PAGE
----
But I'm being lazy and want a spoon-fed summary.
    If the MV neutral is capable of significant voltages (to remote earth) during any fault condition its isolated from the LV neutral. The LV neutral is then grounded at least 8 feet away where the sphere of influence from the MV rod does not reach the LV ground rod.

    Your number of 2.4kv will require that in certain parts of the system the customer neutral must be disconnected and permanently isolated from the MGN.








    Like California.

    I like what Cali does. Though so I've heard that on 3 wire systems they do not ground the can

    OK. Haven't ran across it yet.

    You will soon enough if you haven't already without knowing.


    It doesn't and I have not said it did.

    And thats what I'm getting at. I can legally set my relaying so that a line to neutral fault takes say 60 cycles to clear. 60 cycles of 2.4kv is going to harm someone. Even 5 cycles has risk.


    I encourage you to run the numbers on an adult person assuming a resistance from hand to two feet and then compare to the IEC graph.

  5. #105
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    Quote Originally Posted by mbrooke View Post
    This is good, but its difficult to do with tens of thousands of breakers every few years. Especially when for some you need to schedule an outage (straight bus).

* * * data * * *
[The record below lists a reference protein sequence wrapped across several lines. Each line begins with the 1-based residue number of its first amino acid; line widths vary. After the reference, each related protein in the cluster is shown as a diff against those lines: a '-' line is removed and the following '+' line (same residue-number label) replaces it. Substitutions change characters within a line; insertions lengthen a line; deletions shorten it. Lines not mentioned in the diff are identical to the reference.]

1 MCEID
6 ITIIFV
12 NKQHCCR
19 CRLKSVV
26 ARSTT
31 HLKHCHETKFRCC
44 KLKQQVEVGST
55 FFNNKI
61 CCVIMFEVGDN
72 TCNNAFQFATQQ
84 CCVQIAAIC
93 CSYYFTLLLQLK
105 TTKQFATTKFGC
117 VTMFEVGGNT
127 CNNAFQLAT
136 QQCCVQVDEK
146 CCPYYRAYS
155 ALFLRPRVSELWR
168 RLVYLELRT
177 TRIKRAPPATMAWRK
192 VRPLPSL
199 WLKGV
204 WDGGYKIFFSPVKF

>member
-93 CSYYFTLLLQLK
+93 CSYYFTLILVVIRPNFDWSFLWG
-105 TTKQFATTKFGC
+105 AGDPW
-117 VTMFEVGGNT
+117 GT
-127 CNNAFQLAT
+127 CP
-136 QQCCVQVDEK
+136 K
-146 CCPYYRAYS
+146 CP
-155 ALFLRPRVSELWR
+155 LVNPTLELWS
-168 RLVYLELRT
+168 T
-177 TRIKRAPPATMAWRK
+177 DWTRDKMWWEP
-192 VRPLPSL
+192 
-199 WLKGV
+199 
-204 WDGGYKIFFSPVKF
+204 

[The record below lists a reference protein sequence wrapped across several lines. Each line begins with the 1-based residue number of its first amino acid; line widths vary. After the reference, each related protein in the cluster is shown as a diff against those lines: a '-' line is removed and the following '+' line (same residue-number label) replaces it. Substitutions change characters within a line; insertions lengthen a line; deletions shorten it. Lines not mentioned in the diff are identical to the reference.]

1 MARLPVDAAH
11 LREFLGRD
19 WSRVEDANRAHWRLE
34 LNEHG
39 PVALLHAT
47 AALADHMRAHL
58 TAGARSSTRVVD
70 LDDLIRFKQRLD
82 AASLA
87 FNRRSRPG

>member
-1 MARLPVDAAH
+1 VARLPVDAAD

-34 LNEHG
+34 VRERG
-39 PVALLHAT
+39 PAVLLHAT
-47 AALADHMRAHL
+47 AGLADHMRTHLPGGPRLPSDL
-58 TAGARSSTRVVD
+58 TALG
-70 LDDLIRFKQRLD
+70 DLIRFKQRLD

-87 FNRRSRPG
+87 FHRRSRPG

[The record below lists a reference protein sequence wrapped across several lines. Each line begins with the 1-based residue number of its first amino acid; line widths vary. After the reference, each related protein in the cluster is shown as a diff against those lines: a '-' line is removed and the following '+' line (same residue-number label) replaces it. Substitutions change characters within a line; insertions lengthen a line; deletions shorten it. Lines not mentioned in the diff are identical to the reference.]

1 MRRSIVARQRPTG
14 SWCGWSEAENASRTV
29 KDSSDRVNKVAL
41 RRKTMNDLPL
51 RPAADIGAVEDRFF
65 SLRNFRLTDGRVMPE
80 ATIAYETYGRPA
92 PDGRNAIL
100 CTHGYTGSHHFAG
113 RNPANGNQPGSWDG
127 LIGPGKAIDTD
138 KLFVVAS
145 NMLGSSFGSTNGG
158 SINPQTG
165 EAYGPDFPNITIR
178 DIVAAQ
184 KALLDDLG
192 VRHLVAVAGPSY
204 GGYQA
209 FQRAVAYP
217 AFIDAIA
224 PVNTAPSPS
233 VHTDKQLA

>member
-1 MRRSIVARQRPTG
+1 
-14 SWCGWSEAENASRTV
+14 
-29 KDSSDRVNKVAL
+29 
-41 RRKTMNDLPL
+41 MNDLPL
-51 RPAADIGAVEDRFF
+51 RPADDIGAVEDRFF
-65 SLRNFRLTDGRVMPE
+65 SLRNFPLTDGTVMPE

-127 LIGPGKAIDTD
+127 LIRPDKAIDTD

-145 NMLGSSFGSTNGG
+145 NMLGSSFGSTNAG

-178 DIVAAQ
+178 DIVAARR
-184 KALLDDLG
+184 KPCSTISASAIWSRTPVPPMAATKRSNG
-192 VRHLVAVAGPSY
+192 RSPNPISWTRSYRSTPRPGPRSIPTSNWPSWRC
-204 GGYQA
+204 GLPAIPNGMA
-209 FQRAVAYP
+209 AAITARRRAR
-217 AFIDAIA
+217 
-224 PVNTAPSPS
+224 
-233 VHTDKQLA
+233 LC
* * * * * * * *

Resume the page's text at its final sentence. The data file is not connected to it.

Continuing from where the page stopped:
Either be in the utility business or don't. Difficult or not, it is just part of the job.

    Seems odd to stress over NEV during a fault if you are perfectly willing to skip routine maintenance to ensure your equipment is functioning in the first place.

    Quote Originally Posted by mbrooke View Post
    I'd agree, but most EEs aren't the bean counters.
    So true. The Dilbert factor.

    Quote Originally Posted by mbrooke View Post
    Granted every POCO has their own philosophy- but for me and to a lesser degree NERC assume a breaker will fail when called to trip.
    I assume, and it proves to be true for a well-maintained system, a breaker will rarely fail when called upon, but do have backups in case.

    Quote Originally Posted by mbrooke View Post
    If the MV neutral is capable of significant voltages (to remote earth) during any fault condition its isolated from the LV neutral. The LV neutral is then grounded at least 8 feet away where the sphere of influence from the MV rod does not reach the LV ground rod.
    That would work. How fast does it react and what is the trigger mechanism?
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  6. #106
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    Quote Originally Posted by mivey View Post
    Either be in the utility business or don't. Difficult or not, it is just part of the job.